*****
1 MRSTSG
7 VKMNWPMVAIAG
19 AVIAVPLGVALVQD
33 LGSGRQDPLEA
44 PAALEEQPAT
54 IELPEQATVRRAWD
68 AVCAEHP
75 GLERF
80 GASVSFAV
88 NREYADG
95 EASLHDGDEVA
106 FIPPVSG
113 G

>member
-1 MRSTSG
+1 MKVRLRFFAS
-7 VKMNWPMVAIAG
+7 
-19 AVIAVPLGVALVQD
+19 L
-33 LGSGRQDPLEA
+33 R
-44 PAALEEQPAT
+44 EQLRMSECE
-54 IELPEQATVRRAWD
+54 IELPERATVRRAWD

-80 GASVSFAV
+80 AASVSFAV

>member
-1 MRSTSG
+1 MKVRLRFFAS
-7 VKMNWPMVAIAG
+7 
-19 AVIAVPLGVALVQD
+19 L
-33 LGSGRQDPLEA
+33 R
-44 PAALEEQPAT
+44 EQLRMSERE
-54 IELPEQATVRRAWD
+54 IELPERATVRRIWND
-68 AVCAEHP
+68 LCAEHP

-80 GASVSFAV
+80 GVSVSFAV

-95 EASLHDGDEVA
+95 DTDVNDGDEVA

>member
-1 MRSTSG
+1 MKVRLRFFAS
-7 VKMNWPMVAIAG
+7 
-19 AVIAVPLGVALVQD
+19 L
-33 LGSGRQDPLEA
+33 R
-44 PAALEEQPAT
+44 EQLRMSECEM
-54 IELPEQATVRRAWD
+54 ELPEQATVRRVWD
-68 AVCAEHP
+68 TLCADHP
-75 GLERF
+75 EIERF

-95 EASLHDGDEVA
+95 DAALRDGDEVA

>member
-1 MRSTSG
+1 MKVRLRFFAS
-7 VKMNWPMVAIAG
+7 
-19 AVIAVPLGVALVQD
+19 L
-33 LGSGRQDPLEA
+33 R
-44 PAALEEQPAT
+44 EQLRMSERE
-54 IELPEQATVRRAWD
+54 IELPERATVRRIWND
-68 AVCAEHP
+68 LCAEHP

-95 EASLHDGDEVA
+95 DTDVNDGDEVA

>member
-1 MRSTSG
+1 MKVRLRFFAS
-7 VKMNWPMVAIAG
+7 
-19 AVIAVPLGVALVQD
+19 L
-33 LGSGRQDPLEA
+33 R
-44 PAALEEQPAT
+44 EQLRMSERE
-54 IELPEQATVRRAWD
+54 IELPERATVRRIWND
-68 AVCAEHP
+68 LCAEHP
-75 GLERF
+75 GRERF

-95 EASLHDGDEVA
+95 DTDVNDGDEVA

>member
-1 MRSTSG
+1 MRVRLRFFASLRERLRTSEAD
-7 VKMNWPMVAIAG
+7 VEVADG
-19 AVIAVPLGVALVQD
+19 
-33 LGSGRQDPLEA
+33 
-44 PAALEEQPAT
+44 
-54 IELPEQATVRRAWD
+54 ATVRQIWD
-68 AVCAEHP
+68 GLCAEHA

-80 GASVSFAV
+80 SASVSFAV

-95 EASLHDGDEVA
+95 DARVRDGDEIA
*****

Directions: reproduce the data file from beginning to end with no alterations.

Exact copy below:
1 MRSTSG
7 VKMNWPMVAIAG
19 AVIAVPLGVALVQD
33 LGSGRQDPLEA
44 PAALEEQPAT
54 IELPEQATVRRAWD
68 AVCAEHP
75 GLERF
80 GASVSFAV
88 NREYADG
95 EASLHDGDEVA
106 FIPPVSG
113 G

>member
-1 MRSTSG
+1 MKVRLRFFAS
-7 VKMNWPMVAIAG
+7 
-19 AVIAVPLGVALVQD
+19 L
-33 LGSGRQDPLEA
+33 R
-44 PAALEEQPAT
+44 EQLRMSECE
-54 IELPEQATVRRAWD
+54 IELPERATVRRAWD

-80 GASVSFAV
+80 AASVSFAV

>member
-1 MRSTSG
+1 MKVRLRFFAS
-7 VKMNWPMVAIAG
+7 
-19 AVIAVPLGVALVQD
+19 L
-33 LGSGRQDPLEA
+33 R
-44 PAALEEQPAT
+44 EQLRMSERE
-54 IELPEQATVRRAWD
+54 IELPERATVRRIWND
-68 AVCAEHP
+68 LCAEHP

-80 GASVSFAV
+80 GVSVSFAV

-95 EASLHDGDEVA
+95 DTDVNDGDEVA

>member
-1 MRSTSG
+1 MKVRLRFFAS
-7 VKMNWPMVAIAG
+7 
-19 AVIAVPLGVALVQD
+19 L
-33 LGSGRQDPLEA
+33 R
-44 PAALEEQPAT
+44 EQLRMSECEM
-54 IELPEQATVRRAWD
+54 ELPEQATVRRVWD
-68 AVCAEHP
+68 TLCADHP
-75 GLERF
+75 EIERF

-95 EASLHDGDEVA
+95 DAALRDGDEVA

>member
-1 MRSTSG
+1 MKVRLRFFAS
-7 VKMNWPMVAIAG
+7 
-19 AVIAVPLGVALVQD
+19 L
-33 LGSGRQDPLEA
+33 R
-44 PAALEEQPAT
+44 EQLRMSERE
-54 IELPEQATVRRAWD
+54 IELPERATVRRIWND
-68 AVCAEHP
+68 LCAEHP

-95 EASLHDGDEVA
+95 DTDVNDGDEVA

>member
-1 MRSTSG
+1 MKVRLRFFAS
-7 VKMNWPMVAIAG
+7 
-19 AVIAVPLGVALVQD
+19 L
-33 LGSGRQDPLEA
+33 R
-44 PAALEEQPAT
+44 EQLRMSERE
-54 IELPEQATVRRAWD
+54 IELPERATVRRIWND
-68 AVCAEHP
+68 LCAEHP
-75 GLERF
+75 GRERF

-95 EASLHDGDEVA
+95 DTDVNDGDEVA

>member
-1 MRSTSG
+1 MRVRLRFFASLRERLRTSEAD
-7 VKMNWPMVAIAG
+7 VEVADG
-19 AVIAVPLGVALVQD
+19 
-33 LGSGRQDPLEA
+33 
-44 PAALEEQPAT
+44 
-54 IELPEQATVRRAWD
+54 ATVRQIWD
-68 AVCAEHP
+68 GLCAEHA

-80 GASVSFAV
+80 SASVSFAV

-95 EASLHDGDEVA
+95 DARVRDGDEIA